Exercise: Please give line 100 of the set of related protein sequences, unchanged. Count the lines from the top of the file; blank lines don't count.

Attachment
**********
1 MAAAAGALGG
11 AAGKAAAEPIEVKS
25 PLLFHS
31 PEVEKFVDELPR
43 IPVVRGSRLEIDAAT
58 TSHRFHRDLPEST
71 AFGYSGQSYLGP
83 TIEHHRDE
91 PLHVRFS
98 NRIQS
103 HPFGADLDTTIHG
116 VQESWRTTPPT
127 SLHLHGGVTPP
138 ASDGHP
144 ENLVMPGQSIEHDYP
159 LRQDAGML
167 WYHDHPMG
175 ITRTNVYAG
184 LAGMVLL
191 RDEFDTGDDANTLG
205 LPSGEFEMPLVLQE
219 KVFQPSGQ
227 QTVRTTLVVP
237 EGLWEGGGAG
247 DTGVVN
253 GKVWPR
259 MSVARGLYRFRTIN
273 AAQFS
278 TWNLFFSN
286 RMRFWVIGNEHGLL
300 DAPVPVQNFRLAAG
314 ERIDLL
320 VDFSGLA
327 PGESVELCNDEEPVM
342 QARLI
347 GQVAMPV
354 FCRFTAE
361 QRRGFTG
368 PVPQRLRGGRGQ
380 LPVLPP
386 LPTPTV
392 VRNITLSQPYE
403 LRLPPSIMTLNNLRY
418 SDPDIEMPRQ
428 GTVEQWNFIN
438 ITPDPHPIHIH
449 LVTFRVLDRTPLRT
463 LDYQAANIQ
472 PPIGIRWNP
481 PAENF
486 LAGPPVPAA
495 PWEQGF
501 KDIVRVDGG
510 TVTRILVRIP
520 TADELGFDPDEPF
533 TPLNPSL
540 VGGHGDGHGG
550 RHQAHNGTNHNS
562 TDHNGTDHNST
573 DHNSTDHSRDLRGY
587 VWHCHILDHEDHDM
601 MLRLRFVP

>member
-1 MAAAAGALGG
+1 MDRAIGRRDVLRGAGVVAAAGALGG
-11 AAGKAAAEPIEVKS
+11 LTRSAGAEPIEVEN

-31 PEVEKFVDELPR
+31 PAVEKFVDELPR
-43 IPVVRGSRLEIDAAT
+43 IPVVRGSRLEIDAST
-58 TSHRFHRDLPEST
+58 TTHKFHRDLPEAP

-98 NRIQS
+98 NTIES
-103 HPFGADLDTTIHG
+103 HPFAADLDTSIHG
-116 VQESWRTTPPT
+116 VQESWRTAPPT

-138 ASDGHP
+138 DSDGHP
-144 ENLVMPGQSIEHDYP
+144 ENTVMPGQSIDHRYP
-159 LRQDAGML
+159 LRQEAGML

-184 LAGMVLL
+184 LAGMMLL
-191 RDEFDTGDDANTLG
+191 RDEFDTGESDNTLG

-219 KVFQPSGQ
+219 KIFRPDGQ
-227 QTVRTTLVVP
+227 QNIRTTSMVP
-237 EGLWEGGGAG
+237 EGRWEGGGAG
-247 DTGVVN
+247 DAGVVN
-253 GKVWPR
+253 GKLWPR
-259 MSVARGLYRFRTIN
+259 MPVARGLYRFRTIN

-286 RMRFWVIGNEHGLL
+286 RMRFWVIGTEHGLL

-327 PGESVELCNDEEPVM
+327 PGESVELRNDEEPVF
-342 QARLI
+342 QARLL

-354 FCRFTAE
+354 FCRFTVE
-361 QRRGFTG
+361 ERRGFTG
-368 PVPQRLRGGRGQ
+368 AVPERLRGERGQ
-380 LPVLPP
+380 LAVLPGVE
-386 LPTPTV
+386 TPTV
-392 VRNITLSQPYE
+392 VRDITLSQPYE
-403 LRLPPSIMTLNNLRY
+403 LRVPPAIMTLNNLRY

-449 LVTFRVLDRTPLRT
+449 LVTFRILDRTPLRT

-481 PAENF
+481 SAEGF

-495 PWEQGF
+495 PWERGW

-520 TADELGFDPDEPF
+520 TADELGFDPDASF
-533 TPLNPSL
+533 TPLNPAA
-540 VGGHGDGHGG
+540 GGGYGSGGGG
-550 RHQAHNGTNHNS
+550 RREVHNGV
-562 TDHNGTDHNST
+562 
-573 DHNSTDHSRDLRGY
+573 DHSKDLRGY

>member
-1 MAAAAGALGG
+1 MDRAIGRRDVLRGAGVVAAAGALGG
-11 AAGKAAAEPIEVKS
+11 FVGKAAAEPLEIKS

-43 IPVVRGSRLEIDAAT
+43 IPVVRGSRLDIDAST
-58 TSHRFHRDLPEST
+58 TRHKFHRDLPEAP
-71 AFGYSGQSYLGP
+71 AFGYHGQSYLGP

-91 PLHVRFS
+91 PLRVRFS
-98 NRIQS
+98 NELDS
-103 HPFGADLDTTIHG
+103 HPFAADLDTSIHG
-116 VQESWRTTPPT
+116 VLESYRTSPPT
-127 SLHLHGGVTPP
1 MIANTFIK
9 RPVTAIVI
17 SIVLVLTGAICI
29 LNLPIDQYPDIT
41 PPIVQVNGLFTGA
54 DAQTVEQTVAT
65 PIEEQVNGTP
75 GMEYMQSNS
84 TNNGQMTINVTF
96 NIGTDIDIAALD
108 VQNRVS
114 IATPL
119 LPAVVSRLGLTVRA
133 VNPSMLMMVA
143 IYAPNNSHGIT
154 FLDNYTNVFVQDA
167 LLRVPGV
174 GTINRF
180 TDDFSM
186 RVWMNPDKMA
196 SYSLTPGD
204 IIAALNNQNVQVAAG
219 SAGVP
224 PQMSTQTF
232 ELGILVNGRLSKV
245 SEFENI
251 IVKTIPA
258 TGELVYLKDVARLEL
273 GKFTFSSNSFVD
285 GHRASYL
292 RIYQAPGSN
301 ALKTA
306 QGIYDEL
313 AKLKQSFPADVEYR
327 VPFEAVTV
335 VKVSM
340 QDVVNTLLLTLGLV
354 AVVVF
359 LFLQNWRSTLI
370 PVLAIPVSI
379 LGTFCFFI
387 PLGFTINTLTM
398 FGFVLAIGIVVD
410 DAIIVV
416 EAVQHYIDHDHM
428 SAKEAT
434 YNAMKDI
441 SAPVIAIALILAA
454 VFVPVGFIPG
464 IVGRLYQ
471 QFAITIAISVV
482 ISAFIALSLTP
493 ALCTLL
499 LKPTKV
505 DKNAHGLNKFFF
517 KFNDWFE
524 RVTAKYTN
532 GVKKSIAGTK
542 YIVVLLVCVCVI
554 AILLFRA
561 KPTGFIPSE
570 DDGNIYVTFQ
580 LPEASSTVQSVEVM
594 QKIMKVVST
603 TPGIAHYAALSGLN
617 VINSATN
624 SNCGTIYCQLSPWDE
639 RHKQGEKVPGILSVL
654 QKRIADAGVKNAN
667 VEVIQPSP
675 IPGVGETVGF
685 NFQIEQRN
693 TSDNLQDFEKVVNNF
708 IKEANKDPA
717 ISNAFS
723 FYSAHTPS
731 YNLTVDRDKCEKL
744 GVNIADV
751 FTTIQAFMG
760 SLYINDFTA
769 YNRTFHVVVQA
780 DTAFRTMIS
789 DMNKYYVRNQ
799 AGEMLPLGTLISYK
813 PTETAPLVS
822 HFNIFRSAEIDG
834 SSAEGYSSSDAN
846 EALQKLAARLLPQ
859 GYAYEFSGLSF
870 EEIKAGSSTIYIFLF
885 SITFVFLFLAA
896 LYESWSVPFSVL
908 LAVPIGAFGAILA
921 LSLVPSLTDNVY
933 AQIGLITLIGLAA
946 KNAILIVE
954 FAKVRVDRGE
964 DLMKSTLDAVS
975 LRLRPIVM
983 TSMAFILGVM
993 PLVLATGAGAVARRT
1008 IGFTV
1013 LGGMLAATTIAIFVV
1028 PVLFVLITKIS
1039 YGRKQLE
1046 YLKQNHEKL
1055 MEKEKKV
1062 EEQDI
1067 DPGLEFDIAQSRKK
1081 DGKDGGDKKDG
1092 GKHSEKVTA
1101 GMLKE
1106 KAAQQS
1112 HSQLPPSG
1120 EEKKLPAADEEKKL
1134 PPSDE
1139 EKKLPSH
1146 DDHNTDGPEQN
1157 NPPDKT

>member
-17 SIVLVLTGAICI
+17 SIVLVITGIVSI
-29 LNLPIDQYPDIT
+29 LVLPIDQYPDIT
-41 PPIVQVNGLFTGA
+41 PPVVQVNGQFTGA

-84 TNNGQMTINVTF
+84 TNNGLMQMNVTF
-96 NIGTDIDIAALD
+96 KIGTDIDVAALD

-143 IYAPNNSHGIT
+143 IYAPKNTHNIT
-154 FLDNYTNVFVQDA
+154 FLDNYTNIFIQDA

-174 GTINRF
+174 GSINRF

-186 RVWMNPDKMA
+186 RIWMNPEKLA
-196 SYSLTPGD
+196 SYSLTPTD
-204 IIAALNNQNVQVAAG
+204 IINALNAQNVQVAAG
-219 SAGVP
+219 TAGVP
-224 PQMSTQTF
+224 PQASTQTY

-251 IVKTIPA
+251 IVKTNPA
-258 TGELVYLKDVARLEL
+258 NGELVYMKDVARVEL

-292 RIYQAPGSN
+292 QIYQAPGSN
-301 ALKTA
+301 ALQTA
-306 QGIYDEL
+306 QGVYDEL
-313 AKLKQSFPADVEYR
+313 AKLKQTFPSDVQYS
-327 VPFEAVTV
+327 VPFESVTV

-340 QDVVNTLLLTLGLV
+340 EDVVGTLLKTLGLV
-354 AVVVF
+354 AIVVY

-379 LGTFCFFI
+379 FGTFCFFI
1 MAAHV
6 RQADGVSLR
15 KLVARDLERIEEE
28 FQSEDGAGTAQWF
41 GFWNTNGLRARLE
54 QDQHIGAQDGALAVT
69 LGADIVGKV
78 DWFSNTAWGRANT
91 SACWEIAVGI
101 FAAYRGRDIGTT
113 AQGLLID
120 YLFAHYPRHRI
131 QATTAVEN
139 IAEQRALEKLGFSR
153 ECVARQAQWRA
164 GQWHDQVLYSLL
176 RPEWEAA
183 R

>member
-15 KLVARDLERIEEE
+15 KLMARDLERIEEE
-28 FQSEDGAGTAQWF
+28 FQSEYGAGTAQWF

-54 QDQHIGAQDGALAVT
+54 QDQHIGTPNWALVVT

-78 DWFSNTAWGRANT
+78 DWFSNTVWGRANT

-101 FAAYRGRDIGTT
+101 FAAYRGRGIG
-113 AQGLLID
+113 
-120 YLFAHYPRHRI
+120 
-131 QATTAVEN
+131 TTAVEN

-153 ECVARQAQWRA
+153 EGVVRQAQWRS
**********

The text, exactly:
-259 MSVARGLYRFRTIN